No-deal Brexit would DECIMATE fishing industry, warns Falklands - 'DON'T forget about us'
The British overseas territory’s economy is based largely on fishing, with the industry accounting for 40 percent of its income.
The vast majority of catches (94 percent) landed by Falklands fishermen are sold to the European Union after being unloaded at ports in Spain.
But the islands’ government has warned that failure to secure a UK-EU free trade deal would put the industry at “significant risk”.
The Falkland Islands currently enjoy tariff-free access to the EU’s single market because of its status as a self-governing British territory.
Last year, more than 50,000 tons of fish including squid and hake were caught in the territory’s fishing grounds and transported across the Atlantic bound for Galicia, in northwestern Spain.
But with the prospect of a no-deal Brexit looming, continued single market access is in doubt.
Port Stanley says if Britain does not secure a free trade deal and falls back on to World Trade Organisation rules, minimum tariffs of between six and 18 percent would automatically apply to its fish exports.
The Falklands government warned such levies would hit sales and hammer the islands’ economy by as much as 16 percent and “some markets would be lost altogether”.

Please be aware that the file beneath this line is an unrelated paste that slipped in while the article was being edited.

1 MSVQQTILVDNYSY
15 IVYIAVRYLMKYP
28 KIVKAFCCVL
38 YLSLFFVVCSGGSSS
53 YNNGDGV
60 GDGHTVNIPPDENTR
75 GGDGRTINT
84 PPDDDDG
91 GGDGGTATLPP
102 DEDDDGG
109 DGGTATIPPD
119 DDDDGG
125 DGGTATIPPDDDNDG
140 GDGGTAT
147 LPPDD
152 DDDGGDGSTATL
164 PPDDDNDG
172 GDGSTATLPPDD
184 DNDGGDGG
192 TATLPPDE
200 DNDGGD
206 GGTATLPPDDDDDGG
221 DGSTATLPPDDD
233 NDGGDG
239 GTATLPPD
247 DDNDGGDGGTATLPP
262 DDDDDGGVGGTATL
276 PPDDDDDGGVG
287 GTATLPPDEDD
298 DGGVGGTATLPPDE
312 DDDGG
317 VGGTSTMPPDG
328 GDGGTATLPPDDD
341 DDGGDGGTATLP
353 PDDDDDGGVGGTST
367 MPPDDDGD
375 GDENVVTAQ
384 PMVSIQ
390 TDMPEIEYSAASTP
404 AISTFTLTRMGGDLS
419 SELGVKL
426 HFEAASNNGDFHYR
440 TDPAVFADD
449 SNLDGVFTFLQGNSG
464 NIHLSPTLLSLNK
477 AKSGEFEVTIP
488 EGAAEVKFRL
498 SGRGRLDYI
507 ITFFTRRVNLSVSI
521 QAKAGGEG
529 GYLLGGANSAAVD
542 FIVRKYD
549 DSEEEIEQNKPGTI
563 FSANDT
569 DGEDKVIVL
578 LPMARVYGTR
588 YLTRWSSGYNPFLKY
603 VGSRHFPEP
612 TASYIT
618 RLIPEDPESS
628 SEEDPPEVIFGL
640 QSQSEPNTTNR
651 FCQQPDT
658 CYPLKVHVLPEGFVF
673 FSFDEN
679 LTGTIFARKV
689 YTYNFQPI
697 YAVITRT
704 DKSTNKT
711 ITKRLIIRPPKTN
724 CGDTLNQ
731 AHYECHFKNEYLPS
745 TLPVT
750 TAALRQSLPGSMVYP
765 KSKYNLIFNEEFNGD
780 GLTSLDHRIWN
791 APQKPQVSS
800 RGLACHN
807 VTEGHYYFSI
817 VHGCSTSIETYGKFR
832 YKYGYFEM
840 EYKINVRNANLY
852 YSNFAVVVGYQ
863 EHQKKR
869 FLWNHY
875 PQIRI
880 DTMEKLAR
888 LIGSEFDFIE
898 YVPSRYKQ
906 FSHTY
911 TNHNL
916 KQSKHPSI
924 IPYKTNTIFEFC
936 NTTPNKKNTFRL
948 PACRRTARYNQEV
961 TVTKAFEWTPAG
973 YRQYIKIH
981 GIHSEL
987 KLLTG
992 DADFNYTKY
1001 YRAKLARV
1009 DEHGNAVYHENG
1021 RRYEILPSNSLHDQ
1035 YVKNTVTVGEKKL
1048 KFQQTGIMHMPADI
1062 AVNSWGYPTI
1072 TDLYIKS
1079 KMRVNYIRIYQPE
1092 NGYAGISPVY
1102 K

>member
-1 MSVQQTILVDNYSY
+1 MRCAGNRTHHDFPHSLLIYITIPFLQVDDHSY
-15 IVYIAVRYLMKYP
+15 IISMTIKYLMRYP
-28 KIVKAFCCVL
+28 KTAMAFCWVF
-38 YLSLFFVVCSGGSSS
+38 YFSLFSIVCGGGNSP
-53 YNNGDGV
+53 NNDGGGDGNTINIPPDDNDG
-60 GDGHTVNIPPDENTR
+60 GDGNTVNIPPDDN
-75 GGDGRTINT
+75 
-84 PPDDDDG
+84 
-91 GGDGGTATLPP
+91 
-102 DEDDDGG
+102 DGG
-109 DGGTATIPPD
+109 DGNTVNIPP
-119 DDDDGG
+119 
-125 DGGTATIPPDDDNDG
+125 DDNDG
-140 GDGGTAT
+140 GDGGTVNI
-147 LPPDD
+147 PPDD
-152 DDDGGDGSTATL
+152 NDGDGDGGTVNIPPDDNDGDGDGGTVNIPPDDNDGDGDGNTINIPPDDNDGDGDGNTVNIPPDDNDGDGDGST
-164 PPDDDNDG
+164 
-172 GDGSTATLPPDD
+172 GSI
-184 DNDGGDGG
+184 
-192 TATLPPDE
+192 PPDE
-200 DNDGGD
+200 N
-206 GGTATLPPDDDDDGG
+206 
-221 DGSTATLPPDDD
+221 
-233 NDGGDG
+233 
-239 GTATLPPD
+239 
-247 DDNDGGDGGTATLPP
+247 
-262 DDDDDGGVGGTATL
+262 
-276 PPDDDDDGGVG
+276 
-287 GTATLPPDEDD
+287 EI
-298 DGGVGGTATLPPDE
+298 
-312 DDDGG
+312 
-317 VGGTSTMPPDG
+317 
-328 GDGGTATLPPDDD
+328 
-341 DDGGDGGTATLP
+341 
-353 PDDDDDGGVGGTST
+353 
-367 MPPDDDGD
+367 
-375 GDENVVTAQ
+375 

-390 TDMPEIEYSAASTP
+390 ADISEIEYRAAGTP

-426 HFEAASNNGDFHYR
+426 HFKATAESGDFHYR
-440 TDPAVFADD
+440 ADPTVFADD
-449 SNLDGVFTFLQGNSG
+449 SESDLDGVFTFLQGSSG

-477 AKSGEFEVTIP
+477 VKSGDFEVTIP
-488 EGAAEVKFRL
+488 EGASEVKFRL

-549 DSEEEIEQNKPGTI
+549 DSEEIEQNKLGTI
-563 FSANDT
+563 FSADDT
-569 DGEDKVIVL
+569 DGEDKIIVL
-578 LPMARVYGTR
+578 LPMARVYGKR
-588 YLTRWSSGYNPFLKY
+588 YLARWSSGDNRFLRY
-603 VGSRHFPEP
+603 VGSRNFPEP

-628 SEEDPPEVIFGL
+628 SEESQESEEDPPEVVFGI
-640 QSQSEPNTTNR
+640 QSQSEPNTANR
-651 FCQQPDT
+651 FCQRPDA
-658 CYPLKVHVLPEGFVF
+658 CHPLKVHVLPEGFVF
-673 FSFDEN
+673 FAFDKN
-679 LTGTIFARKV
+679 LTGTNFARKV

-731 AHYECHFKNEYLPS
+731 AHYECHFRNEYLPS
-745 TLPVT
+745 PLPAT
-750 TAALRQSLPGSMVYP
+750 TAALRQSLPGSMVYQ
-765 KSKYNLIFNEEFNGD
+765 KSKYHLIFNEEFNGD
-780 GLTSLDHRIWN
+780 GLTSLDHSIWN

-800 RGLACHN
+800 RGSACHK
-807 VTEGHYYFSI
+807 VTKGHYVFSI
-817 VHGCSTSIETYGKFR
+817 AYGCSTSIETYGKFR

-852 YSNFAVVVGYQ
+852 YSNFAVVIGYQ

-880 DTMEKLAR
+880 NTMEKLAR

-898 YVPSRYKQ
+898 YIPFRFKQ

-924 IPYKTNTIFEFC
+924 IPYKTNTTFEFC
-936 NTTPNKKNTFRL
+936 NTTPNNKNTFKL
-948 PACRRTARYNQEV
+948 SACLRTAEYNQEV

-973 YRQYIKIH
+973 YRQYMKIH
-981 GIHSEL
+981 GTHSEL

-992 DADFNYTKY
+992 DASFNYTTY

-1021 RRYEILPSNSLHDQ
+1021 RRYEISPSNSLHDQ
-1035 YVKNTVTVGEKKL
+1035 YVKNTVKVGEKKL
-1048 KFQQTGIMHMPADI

It said: “As a result of this, we estimate, in the event of a no-deal Brexit, potential annual losses to the fishing industry of up to 16% on fishing industry revenues.
“There would also be a direct negative impact on employment levels in the Islands and the wider economy.”
In a bid to raise awareness of the impacts Brexit could have on the islands, the territory’s government set up an exhibit at this week’s Labour Party Conference and plans to do the same at the annual Conservative event.
It has also launched a new website aimed solely at highlighting the potential pitfalls of a no-deal exit.
A recent post by the Falklands government on the site is entitled “We may be small and far away, but don’t forget about the Falkland Islands…”
It says: “We’re a British Overseas Territory, located 8,000 miles away from the United Kingdom in the South Atlantic.
“Despite our distance, we are very proud to be part of the UK family and in a recent referendum, 99.8 percent of Falkland Islanders voted to remain a British territory.
“Our population of 3,200 people – made up from over 60 nationalities – has worked very hard to build a very strong, self-sufficient economy which is thriving.
“However, our stable financial foundations are now at significant risk.”
Residents of the Falklands were not eligible to vote in the 2016 Brexit referendum because of the territory’s location outside of the EU.
Additional reporting by Maria Ortega.